Training for Around the Bay

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Duck!
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Re: Training for Around the Bay

Postby Duck! » Tue May 30, 2017 1:05 am

BUMP!

Arbuckle23 wrote:I suppose my main query is whether I need to ensure I have completed a ride at or about that distance prior to the ATB.
Or just increase my century rides up to the mid 100's several times to get me the fitness required?

No, you don't have to do the full distance in training, but if you can get yourself up to about 85% of The Target beforehand, the psychological boost you get from being in an event will take care of the rest.

The year I did ATB, I took it a step further; I set myself the challeng of riding from home, up to the start, doing The Lap (the standard 210 - the 250 didn't come in until the following year), then riding home again. Home happens to be in the outer south-east suburbs, so that made for a 320km day!

The key I found was to get onto it as far out from the event as possible; I set myself the challenge virtually a year out. With other non-cycling sporting commitments over the summer, I spent those months building a base level of cycling fitness aiming to do a 100km ride every Sunday regardless of how buggered I was from sailing the day before, on top of my weekly 75km commute, so that when the serious stuff kicked in after the sailing season finished, 100km was a short ride.

I then plotted out a training plan, initially on a four week cycle, then stretching out to six weeks as the weekly big ride got bigger. I worked on a two steps forward, one step back sort of principle; starting from the 100km benchmark, the following week would be 120km. Then I'd step back to 110km, then the next week up to 130km, then back to 100km as an "easy" ride to begin the next monthly cycle, but with bigger steps to push the distance up. Running to a relatively long-term training plan allowed some flexibility, so it wasn't a major drama if I missed a week for whatever reason. Ultimately it mapped out so I did my longest training ride - 280km - a month out from ATB, with those intervening weeks "only" doing a 120-150km ride. All this was on top of my 75km weekly commuting.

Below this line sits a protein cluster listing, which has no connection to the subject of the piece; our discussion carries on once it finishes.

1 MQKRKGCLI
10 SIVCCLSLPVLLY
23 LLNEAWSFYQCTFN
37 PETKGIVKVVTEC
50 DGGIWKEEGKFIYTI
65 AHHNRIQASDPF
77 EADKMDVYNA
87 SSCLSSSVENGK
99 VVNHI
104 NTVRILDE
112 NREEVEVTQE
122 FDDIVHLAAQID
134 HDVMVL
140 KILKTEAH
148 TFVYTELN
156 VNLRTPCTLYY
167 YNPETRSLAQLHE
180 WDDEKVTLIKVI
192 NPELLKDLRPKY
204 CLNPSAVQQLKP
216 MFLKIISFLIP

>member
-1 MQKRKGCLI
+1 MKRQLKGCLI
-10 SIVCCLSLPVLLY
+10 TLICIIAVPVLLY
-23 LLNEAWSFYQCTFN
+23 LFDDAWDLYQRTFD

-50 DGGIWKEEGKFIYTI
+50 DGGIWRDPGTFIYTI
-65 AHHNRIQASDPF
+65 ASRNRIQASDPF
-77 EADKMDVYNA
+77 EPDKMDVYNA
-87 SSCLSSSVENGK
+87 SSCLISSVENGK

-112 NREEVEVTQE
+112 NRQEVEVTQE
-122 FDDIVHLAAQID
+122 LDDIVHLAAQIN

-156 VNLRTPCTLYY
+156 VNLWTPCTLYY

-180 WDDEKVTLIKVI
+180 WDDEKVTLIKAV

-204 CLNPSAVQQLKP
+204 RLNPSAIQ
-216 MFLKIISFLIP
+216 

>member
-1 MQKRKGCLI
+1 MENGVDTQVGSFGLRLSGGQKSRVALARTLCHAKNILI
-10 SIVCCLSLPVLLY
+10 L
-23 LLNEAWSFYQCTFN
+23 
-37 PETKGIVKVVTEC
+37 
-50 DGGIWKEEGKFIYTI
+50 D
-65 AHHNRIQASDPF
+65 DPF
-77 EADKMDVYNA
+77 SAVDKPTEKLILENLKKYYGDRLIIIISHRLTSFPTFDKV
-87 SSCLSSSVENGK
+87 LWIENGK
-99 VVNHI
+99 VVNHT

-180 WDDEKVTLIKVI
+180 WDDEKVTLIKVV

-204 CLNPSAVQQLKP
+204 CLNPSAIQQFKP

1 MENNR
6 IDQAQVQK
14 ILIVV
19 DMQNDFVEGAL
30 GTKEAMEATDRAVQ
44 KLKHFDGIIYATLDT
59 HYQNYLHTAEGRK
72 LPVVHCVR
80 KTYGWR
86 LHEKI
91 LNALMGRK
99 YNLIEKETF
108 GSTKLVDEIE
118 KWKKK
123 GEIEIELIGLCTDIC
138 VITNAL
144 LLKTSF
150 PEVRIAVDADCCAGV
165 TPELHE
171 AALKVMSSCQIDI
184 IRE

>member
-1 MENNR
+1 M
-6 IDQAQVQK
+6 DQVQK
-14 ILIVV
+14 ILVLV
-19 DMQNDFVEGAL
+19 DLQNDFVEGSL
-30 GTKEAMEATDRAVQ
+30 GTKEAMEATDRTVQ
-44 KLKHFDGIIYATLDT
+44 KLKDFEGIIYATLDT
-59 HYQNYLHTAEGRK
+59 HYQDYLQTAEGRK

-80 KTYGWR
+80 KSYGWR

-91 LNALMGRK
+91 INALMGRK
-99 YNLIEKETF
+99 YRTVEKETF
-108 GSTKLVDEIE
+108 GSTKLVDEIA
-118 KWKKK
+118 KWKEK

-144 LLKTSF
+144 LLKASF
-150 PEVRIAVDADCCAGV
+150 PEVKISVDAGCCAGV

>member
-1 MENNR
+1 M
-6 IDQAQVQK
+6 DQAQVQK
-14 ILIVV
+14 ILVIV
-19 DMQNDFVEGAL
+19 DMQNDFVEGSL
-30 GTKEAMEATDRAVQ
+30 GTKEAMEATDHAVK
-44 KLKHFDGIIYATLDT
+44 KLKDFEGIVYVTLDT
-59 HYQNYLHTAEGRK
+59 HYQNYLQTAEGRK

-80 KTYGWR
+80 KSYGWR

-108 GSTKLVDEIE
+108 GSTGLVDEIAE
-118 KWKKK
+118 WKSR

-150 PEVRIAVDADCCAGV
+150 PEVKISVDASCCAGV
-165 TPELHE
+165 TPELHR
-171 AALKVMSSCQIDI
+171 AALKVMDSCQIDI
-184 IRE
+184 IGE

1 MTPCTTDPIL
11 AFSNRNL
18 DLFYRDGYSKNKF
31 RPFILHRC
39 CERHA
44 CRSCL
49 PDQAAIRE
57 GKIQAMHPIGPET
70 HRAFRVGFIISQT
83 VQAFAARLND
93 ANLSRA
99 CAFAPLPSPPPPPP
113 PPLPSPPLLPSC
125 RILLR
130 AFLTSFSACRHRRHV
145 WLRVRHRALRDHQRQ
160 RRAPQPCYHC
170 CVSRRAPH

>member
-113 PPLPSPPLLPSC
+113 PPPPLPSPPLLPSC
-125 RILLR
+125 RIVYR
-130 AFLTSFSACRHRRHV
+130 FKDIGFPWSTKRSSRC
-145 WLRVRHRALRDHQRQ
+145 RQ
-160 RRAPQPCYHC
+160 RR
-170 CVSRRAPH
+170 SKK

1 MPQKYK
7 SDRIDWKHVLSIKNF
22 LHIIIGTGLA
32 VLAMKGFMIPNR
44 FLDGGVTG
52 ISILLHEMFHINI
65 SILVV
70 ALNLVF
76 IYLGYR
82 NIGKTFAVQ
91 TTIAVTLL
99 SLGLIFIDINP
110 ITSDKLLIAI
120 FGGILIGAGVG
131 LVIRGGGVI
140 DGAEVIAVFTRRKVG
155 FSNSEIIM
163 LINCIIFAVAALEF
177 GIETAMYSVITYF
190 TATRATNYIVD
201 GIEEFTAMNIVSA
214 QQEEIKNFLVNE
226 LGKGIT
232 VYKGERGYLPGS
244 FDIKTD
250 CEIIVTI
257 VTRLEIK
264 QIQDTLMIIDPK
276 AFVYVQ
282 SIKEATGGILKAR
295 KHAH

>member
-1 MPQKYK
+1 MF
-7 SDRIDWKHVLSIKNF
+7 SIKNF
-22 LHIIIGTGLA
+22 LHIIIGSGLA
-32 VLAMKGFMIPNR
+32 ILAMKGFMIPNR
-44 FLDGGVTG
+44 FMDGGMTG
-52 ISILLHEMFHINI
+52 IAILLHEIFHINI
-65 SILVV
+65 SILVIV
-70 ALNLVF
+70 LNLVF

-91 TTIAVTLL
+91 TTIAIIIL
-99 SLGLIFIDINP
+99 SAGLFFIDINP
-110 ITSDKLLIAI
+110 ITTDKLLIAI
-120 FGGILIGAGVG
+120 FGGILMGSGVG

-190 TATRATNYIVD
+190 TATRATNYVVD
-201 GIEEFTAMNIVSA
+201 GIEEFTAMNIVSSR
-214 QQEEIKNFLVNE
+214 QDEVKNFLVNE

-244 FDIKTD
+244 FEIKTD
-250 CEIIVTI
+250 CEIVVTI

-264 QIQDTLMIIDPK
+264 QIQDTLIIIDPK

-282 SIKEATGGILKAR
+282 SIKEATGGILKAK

So to put things back into the perspective of the 210km target, yes you can do it on 150-200km riding per week, but you want at least half of that to be in a single ride. You should aim to do a 180km ride 3-4 weeks out from the event.

And when you're out on the road, don't think about the distance or the time; if you concentrate too much on them, you can perceive them as barriers, and psychology can work against you. Just enjoy the ride, stay fuelled and hydrated, and before you know it you will have done some big miles.
I had a thought, but it got run over as it crossed my mind.

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